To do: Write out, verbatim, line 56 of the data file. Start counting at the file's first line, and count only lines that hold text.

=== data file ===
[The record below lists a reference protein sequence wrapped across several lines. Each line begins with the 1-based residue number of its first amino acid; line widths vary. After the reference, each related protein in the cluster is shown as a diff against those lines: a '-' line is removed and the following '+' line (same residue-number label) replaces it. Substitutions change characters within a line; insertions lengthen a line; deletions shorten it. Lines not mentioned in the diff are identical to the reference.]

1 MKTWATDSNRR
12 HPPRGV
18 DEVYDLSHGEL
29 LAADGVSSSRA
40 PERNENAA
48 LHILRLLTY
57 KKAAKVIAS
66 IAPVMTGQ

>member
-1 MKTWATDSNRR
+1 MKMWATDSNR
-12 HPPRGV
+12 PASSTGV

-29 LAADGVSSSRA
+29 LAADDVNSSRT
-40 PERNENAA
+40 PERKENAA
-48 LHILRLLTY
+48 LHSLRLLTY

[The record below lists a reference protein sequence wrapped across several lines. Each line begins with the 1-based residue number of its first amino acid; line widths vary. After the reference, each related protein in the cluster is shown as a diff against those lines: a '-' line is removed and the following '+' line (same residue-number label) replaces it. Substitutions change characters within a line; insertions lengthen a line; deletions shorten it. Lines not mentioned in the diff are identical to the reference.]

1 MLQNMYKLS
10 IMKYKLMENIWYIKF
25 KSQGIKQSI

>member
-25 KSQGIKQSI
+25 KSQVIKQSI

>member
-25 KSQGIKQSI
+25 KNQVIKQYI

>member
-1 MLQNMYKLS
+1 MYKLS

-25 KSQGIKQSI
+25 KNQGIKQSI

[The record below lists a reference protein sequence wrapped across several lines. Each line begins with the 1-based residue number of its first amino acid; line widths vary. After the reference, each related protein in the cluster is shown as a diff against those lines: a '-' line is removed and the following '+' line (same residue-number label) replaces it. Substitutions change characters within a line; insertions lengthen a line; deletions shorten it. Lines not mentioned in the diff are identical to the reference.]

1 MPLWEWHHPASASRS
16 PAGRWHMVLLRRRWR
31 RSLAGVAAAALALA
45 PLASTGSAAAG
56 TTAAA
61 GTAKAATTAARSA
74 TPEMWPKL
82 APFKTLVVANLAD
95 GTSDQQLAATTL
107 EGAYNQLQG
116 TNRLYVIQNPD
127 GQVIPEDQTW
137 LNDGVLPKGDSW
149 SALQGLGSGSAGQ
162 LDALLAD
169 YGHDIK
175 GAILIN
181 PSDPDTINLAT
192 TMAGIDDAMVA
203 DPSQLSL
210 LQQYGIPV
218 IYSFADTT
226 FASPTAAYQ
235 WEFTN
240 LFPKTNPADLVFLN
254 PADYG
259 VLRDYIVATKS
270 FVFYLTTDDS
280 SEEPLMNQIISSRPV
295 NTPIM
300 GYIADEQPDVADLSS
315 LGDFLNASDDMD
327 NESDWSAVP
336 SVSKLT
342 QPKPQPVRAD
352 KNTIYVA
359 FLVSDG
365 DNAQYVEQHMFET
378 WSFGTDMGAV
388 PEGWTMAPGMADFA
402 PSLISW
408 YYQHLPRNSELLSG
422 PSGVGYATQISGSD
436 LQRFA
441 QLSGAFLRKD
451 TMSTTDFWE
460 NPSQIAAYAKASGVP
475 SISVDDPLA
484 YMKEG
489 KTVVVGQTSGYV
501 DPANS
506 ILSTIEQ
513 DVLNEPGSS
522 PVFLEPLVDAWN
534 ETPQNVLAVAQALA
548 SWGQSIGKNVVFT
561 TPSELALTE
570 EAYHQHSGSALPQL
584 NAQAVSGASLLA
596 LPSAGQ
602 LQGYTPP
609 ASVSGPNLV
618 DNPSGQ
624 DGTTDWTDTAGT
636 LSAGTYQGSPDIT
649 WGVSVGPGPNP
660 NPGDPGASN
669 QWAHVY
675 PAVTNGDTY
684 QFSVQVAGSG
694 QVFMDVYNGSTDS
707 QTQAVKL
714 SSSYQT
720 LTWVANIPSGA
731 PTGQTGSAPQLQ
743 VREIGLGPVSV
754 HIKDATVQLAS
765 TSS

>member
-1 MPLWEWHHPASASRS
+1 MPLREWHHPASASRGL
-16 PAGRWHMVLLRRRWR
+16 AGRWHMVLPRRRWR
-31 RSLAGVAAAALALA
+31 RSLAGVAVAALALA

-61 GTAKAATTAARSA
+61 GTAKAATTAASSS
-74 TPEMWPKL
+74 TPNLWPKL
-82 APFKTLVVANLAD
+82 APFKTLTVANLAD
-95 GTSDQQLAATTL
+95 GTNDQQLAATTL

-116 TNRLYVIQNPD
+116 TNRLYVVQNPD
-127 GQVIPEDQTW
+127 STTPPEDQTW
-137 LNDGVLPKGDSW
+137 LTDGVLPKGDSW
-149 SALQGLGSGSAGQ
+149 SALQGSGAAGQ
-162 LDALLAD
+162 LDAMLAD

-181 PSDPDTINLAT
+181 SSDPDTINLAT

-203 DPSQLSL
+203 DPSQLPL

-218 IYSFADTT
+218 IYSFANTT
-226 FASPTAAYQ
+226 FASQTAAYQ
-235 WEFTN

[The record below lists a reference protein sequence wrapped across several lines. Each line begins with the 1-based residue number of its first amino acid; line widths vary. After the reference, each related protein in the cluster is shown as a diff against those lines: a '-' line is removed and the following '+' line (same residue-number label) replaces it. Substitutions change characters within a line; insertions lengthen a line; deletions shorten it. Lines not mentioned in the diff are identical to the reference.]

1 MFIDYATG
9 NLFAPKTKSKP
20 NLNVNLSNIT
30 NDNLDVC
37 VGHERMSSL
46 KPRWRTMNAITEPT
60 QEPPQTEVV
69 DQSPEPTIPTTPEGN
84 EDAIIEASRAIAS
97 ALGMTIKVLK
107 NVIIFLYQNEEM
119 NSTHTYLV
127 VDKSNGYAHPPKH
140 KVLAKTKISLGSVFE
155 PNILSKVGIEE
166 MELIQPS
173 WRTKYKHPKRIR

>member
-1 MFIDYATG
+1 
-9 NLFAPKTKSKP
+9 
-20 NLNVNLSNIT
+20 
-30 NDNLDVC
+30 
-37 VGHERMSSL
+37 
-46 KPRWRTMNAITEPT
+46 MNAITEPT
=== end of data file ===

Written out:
203 DPSQLSL